I met here there after work and we walked around Grand Central, me taking pictures of the ceiling and architecture and Harriet hoping I’d hurry up so we could eat. She needed to take photos of the bar for her final project, so we looked extremely touristy. I love looking touristy.
We decided on the cheapest oyster they had and each ordered one (we’re on diets). Just kidding, we just didn’t feel like getting a meal. We also ordered Calamari because it’s delicious and we’re on vacation so we deserve it.
The oysters came and we both dipped them in ketchup, spritzed them with lemon, and shut our eyes. I must say, oysters are not that bad. However I really only tasted the ketchup. : )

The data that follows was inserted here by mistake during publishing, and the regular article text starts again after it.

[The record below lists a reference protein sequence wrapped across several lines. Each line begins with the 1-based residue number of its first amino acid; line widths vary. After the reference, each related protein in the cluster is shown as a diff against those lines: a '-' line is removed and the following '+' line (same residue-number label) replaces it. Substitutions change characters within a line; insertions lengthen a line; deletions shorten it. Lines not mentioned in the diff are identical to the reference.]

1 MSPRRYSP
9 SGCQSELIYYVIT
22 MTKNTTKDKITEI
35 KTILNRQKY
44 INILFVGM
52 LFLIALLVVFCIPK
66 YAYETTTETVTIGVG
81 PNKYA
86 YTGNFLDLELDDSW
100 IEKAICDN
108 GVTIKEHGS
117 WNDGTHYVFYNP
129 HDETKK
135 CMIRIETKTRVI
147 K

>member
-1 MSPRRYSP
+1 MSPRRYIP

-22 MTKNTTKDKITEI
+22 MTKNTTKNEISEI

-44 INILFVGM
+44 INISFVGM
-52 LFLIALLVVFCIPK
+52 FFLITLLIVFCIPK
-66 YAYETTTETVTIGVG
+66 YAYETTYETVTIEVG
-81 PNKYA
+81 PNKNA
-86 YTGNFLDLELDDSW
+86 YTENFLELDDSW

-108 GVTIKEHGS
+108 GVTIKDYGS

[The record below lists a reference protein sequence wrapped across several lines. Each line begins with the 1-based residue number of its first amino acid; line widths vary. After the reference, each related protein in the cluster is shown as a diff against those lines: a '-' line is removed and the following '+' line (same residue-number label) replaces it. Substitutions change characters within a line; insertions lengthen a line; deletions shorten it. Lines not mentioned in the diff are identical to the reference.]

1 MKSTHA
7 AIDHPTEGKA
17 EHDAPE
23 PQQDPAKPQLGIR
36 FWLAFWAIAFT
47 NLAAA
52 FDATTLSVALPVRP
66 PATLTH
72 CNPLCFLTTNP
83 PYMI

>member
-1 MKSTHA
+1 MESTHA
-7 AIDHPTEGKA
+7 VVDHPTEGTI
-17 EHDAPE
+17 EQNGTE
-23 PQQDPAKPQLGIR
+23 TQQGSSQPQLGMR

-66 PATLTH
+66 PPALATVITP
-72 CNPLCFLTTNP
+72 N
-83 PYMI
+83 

I was surprised I made it so far into the trip before going to Grand Central, and I can’t believe I almost didn’t see it at all.
This adventure point has been done by all, but I must say it was quite the adventure.
Annie, Ashley, and I set off to Coney Island via the A train early one saturday morning. It happened to be the day of the Mermaid Parade so we were immediately greeted with a hefty Coney Island bound crowd. On the train I saw my first Cardinal’s hat wearing fan, a four year old boy who did not seem like he knew what the Cardinals were. I digress, but the train ride took about an hour and we were very eager to see what Coney Island was all about.
Upon arrival, the crowd stormed the boardwalk, where a beautiful Nathan’s hotdog stand stood, serving even more beautiful looking hotdogs. Unfortunately, I did not have a hotdog because we wanted to see the parade.
The Mermaid Parade is exactly what it sounds like: a parade of people dressed like mermaids/mermen.
I’m pretty sure every drag queen in Queen’s was there (sorry for the inappropriate picture).